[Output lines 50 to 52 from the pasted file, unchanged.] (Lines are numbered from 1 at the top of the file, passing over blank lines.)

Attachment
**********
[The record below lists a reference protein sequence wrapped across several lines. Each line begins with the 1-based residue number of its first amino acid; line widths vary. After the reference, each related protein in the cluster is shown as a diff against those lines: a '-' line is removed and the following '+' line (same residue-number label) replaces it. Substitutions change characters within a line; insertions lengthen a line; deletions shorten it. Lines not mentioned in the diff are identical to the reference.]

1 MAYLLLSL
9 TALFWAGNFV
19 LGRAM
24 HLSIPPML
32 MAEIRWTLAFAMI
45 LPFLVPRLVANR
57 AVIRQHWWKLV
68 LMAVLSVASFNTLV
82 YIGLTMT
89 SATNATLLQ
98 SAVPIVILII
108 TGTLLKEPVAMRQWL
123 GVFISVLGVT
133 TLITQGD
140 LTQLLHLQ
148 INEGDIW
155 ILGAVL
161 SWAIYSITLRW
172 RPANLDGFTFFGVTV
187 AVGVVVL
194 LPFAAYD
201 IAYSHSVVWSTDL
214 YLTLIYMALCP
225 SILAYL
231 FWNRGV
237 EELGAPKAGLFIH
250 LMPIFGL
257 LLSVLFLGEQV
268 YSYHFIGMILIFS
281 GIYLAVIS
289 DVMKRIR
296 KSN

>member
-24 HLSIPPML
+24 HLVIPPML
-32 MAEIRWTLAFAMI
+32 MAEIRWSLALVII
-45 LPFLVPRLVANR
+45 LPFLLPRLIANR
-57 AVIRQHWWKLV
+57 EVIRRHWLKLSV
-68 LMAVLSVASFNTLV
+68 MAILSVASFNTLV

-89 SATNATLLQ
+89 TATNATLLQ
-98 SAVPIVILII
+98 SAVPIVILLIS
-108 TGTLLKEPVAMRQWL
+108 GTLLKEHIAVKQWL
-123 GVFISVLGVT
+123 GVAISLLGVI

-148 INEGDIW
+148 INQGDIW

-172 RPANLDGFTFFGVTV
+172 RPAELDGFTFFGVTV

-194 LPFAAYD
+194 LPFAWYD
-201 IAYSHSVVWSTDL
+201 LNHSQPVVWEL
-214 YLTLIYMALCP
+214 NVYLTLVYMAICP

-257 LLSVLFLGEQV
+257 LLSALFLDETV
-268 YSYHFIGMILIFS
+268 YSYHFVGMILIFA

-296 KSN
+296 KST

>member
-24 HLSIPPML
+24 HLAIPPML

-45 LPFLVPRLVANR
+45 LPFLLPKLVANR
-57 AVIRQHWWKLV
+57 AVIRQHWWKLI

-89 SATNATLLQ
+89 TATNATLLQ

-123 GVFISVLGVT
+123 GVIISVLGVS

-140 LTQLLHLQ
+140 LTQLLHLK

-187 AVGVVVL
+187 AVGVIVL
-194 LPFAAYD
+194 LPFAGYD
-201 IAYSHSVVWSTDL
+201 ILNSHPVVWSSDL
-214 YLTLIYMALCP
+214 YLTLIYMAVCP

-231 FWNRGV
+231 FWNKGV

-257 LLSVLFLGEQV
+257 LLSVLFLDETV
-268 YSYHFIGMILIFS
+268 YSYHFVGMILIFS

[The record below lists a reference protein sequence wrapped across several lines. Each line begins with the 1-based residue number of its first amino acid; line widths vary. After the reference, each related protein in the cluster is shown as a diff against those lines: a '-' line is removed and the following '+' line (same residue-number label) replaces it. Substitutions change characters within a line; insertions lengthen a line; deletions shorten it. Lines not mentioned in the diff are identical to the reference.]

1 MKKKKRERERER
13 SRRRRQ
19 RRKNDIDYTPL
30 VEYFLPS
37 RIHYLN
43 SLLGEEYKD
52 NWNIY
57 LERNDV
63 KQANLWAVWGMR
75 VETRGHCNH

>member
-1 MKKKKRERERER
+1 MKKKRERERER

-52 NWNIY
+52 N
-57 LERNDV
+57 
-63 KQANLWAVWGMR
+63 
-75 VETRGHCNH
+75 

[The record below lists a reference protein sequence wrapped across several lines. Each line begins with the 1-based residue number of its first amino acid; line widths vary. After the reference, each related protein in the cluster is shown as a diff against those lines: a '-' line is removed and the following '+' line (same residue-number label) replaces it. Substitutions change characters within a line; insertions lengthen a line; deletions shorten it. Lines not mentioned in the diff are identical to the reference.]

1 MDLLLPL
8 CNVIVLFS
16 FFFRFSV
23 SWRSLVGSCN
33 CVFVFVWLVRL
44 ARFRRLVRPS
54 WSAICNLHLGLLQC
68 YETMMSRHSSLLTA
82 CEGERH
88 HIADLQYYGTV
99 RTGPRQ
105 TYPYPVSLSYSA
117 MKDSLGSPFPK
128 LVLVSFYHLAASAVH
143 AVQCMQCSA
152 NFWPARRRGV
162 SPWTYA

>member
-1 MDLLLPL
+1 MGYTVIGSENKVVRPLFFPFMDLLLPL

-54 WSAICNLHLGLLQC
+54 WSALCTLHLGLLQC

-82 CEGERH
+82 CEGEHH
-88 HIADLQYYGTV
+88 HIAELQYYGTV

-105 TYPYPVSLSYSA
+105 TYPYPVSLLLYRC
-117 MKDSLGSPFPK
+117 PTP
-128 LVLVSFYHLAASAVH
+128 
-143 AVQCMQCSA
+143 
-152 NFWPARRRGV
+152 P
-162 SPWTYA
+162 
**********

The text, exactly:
+108 GTLLKEHIAVKQWL
-123 GVFISVLGVT
+123 GVAISLLGVI